On Election Day, Nov. 8, 2022, New York voters passed a $4.2 billion environmental bond. This bond, known as the “Clean Water, Clean Air, Green Jobs Act,” is the most significant climate intervention in the state’s history and the largest green borrowing referendum in the nation. The bond has the potential to help equip state infrastructure to face climate change by improving water quality, retrofitting older buildings to use renewable energy and flood-proofing neighborhoods. There is $1.1 billion of the bond act dedicated to flood-risk reduction to address the present risk of rising sea levels, and the urgent need to reshape infrastructure and the cityscape to survive the impacts of climate emergency-related hurricanes in the neighborhoods most vulnerable, as well as the geographies where a disaster is likely to strike in the near future.
More than 100,000 properties in New York City are at risk of being severely affected by flooding over the next 30 years, and 25% of all residential lots in the city intersect with a stormwater flood zone. Dwellings in basements and cellars – important and often more affordable housing opportunities for low-income residents who continue to struggle with rising housing costs – are likely most at risk.
In a new report and interactive mapping tool, LIIF finds that Family Child Care (FCC) providers – who offer licensed, quality care and education to thousands of young children in New York City – face unique risks from rising seas and intensifying flooding and rainfall. An estimated 2,172 (37.2% of all licensed FCCs citywide) operate from homes with directly accessible basement space. Mapping state child care licensing data in the context of projected long-term sea-level rise and stormwater flood scenarios suggests that 1,638 licensed FCC programs caring for 22,702 children in New York City face immediate risk of flood and water damage. By 2080, a flood mirroring what occurred in 2021, as a result of Hurricane Ida, would put nearly 80% of licensed FCCs at risk.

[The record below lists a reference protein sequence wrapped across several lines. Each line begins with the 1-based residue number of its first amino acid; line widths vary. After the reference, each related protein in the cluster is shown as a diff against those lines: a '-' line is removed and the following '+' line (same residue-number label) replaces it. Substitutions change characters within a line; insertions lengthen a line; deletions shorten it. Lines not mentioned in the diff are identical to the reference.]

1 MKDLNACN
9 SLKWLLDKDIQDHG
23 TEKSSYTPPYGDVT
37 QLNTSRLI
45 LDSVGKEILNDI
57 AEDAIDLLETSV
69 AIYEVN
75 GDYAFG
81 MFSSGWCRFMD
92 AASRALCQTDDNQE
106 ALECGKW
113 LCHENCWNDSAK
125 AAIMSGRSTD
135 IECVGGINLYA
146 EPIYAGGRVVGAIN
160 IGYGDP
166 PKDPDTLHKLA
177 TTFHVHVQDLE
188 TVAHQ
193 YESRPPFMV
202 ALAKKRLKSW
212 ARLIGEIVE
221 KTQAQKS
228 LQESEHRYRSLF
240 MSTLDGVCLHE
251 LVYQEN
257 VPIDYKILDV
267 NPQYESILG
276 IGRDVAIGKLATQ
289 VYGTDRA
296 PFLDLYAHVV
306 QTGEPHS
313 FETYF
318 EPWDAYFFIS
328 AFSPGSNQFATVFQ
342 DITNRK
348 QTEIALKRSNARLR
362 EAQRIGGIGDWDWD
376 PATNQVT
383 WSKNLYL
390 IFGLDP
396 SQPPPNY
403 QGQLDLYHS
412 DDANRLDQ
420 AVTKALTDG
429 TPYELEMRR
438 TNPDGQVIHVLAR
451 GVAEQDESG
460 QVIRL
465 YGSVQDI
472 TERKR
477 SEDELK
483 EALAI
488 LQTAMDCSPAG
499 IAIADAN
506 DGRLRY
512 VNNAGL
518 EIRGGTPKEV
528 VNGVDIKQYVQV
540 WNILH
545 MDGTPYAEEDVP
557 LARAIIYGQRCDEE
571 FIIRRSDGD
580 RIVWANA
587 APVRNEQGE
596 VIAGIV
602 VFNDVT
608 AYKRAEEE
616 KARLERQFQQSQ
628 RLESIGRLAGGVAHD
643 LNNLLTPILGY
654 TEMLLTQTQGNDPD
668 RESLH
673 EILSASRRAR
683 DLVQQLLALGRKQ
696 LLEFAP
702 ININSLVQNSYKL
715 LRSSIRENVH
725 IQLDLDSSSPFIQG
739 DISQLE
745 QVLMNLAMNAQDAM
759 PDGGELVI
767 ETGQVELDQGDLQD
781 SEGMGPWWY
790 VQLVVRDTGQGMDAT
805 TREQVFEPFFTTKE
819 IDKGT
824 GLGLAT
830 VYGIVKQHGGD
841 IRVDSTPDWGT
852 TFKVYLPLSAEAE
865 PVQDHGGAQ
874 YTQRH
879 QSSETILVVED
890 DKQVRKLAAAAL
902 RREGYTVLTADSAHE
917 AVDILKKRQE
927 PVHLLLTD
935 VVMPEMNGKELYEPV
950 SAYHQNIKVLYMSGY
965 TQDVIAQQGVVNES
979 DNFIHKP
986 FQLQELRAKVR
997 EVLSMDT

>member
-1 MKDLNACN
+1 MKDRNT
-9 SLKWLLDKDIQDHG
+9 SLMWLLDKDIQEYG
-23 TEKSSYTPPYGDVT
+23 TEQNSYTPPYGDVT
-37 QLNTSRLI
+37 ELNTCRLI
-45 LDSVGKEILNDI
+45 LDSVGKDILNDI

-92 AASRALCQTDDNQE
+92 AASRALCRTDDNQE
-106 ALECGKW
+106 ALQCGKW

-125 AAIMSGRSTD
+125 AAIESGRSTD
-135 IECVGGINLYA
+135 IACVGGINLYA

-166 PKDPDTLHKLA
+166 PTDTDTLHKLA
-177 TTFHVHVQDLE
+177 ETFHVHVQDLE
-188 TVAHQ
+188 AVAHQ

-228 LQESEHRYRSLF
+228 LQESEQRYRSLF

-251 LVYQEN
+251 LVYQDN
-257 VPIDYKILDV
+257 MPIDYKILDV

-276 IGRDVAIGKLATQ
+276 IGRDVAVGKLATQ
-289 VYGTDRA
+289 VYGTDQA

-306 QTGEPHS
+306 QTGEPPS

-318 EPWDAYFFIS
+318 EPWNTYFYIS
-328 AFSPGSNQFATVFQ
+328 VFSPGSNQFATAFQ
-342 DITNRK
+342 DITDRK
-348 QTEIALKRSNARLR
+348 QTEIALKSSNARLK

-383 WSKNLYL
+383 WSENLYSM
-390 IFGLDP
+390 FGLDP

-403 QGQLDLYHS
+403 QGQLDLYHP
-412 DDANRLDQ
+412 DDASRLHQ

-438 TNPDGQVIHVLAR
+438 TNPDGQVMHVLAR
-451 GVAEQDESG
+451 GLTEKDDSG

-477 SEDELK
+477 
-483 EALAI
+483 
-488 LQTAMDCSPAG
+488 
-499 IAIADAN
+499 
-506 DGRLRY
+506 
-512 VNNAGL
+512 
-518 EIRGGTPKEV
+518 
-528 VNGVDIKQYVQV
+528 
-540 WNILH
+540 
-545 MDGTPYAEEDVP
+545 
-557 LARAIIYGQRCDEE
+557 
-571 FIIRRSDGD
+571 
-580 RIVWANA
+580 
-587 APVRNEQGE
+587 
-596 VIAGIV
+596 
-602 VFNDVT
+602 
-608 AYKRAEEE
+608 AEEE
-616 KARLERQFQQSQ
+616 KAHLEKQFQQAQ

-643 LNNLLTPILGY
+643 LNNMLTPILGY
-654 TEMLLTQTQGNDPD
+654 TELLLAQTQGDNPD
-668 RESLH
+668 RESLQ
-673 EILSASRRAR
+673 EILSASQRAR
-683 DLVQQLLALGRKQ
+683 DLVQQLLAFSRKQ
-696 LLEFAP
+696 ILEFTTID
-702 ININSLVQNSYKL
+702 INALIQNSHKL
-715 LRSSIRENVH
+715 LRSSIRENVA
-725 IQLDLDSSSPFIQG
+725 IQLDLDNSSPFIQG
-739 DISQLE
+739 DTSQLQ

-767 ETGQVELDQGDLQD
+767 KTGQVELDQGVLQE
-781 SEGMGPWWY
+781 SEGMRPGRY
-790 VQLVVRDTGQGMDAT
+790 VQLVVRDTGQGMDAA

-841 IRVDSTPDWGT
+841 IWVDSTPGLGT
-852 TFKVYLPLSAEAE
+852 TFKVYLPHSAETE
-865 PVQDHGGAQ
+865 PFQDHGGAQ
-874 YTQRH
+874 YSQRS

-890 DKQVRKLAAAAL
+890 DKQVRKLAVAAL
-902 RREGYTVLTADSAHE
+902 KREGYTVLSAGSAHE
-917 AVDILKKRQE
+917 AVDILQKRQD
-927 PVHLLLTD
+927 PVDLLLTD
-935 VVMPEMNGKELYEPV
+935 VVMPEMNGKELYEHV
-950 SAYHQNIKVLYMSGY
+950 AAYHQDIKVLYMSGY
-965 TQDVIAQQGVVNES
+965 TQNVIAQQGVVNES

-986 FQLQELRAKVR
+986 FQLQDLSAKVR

Despite overwhelming evidence that infants and toddlers face unique, disproportionate harm from the climate emergency, climate analysis, disaster response and city resilience efforts rarely place deliberate attention on the places where young children spend their time. LIIF’s paper, Flood Risks in New York City’s Child Care System: Using Spatial Analysis to Identify Water Vulnerabilities in Family Child Care Homes, includes specific recommendations for policymakers and funders to make young children a focal point in broad responses to flood and water vulnerabilities. New York’s climate response could be a catalyst for the social promise we make to future generations, improving neighborhoods from the ground up with support for developing new, green anchor institutions to which every family deserves access: abundant affordable housing; quality early care and education programs; safe streets and engaging play spaces; accessible health care; diverse and sprawling cultural institutions; and the many other places and amenities that make a community feel like home. New York City and the United States face enormous climate challenges, and our solutions should seek to fundamentally change the way we value and support our youngest neighbors.